Scottish Traction by Colin J. Howat
Moving on from my earlier books, Ayrshire and Strathclyde Traction, I have now delved deeper and further into my archives. Scottish Traction as the title suggests covers Scotland from Thurso in the far north to Gretna Junction in the south. I have also included a couple of shots of trains just south of Gretna.
A lot has changed with the Scottish Traction scene since these days. At one time there was an extensive internal sleeper service within Scotland out with the main Anglo-Scottish services. I can remember travelling overnight from Glasgow Queen Street to Inverness and back and also travelling from Ayr to Carlisle. I even remember turning out at Ayr station at 4:30 in the morning to capture the last Stranraer bound sleeper working from London Euston (May 1991). However, disaster struck as my 35MM Chinon camera jammed and I lost the shot – every photographers’ nightmare. I did however, capture the last south bound working. The advent of low cost budget airlines and other developments put an end to these trains and most were withdrawn by the early 1990s.
Scotland has a diverse range of scenery from the rolling flat countryside of the Nith Valley north of Dumfries, through the fantastic West Highlands to the remote fields of the Far North line north of Inverness, all offering their own unique characteristics. I have included 3 images for this blog that are not included in the book but hopefully will give a taste of the main ingredients contained within it.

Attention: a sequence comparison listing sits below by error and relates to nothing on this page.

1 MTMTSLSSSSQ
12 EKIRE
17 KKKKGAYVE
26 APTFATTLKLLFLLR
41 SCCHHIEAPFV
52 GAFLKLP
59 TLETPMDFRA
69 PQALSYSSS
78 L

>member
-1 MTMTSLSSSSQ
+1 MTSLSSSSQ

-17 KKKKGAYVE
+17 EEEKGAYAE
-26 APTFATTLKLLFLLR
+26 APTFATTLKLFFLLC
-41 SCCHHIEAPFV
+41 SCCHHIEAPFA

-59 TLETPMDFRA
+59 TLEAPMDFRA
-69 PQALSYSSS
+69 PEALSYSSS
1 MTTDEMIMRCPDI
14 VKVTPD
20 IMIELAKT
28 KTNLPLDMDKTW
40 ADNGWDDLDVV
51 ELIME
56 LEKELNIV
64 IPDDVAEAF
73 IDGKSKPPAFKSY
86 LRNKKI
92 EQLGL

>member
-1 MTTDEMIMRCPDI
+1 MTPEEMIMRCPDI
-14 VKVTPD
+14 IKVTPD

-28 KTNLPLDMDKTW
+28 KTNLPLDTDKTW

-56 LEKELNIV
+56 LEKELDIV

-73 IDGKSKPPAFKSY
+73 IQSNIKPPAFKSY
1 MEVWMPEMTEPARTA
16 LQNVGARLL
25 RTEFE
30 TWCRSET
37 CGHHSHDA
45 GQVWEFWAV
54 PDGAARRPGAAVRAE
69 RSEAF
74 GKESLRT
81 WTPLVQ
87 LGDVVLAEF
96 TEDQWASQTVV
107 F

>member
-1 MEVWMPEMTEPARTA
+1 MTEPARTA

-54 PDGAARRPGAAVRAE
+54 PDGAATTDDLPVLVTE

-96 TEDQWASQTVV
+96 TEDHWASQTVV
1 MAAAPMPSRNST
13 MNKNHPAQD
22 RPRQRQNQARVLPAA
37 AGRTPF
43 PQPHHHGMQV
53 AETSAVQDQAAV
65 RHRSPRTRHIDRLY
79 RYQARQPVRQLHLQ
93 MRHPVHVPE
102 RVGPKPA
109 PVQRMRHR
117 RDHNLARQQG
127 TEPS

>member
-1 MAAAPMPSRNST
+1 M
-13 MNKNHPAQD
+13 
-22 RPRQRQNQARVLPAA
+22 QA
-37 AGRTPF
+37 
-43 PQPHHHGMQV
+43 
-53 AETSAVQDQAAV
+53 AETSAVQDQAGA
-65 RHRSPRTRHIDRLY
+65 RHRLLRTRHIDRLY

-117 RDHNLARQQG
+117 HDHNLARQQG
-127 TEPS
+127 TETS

As time has passed, the Traction has also changed. The old class 303 electric units long associated with the Glasgow area are now gone. However their successors, Class 314s, are almost 40 years old and are also expected to be withdrawn by 2019. Class 318 and 320s along with Class 334 and 380 units now cover the electric scene. DMUs are long gone but again their replacements, Class 156 and 158 units are almost 30 years of age as well.
With the impending electrification of the Glasgow Queen Street to Edinburgh via Falkirk High route expected to start at the end of 2017, this will trigger another cascade of traction with more Class 170 DMUs expected to be diagrammed onto the new Border Railway. The new electric Class 385 Hitachi units are expected to dominate the Central area for the next 30 plus years but are still to be tested out. Freight unfortunately has fallen to an all time low. Coal traffic is only a shadow of the past and container traffic looks like the future as in England it is increasing gradually. I would expect further lines around the Central belt to be electrified as the government wishes to cut emissions. As the old saying states “Nothing stays still” and I expect the changing rail scene to continue on.
Colin J. Howat's new book Scottish Traction is available for purchase now.